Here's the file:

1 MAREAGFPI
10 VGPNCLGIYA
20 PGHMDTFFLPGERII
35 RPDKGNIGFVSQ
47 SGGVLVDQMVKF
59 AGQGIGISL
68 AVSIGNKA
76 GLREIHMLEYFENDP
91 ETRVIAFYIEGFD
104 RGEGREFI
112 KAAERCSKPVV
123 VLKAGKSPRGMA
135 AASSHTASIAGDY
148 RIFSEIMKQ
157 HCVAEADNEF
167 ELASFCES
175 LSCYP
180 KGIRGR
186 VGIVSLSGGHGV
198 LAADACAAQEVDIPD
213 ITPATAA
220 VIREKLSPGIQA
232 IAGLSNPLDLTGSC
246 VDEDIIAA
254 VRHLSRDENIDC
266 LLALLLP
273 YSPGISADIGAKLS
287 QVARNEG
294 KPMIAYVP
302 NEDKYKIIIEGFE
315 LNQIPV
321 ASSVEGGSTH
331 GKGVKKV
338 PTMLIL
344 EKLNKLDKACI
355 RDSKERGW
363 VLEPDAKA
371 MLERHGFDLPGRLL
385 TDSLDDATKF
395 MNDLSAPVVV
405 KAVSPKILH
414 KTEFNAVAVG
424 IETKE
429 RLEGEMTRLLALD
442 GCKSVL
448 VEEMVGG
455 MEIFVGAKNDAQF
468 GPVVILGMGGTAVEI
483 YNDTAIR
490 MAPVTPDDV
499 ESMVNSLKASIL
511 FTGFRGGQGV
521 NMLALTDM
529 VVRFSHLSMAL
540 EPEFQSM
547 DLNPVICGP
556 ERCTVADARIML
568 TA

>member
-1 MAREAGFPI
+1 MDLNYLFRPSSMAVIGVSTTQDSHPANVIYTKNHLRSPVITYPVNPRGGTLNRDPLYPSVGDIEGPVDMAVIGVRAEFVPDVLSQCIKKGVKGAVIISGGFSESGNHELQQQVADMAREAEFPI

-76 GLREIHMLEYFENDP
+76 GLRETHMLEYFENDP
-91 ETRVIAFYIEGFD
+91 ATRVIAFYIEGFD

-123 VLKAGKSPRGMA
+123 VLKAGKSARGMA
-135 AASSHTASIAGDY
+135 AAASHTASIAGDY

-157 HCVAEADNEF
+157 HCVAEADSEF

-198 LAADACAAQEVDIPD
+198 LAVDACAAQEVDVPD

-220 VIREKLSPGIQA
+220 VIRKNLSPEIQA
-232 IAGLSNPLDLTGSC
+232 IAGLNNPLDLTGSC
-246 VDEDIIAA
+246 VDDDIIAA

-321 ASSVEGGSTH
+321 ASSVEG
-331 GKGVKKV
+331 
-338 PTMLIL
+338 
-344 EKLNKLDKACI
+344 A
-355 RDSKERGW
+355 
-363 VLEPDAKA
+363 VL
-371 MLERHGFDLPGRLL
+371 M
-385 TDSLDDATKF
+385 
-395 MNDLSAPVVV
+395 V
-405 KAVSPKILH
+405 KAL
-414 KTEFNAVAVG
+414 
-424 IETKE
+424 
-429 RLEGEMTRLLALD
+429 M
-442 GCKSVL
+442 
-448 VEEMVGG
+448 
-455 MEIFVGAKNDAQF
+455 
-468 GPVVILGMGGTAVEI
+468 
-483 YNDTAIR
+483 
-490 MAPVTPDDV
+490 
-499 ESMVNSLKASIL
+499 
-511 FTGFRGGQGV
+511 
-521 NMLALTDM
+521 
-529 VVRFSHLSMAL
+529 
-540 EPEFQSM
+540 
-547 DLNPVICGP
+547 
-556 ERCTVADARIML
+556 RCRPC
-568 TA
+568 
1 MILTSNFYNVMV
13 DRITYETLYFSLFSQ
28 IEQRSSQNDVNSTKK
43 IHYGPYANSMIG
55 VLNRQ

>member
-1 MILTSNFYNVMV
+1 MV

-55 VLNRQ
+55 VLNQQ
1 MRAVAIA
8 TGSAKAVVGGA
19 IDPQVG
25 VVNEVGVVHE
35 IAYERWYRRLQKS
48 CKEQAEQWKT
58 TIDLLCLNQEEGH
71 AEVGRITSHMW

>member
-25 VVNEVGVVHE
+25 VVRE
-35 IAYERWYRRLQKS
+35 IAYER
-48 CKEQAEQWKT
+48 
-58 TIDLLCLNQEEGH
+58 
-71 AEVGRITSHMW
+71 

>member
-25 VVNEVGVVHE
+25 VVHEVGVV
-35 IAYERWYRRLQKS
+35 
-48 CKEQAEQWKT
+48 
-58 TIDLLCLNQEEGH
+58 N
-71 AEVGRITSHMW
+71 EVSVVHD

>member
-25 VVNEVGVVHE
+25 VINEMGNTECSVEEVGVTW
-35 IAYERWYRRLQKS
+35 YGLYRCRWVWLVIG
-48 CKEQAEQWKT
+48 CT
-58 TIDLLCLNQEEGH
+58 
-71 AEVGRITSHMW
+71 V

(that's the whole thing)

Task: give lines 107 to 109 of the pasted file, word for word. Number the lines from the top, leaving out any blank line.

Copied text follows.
+442 
-448 VEEMVGG
+448 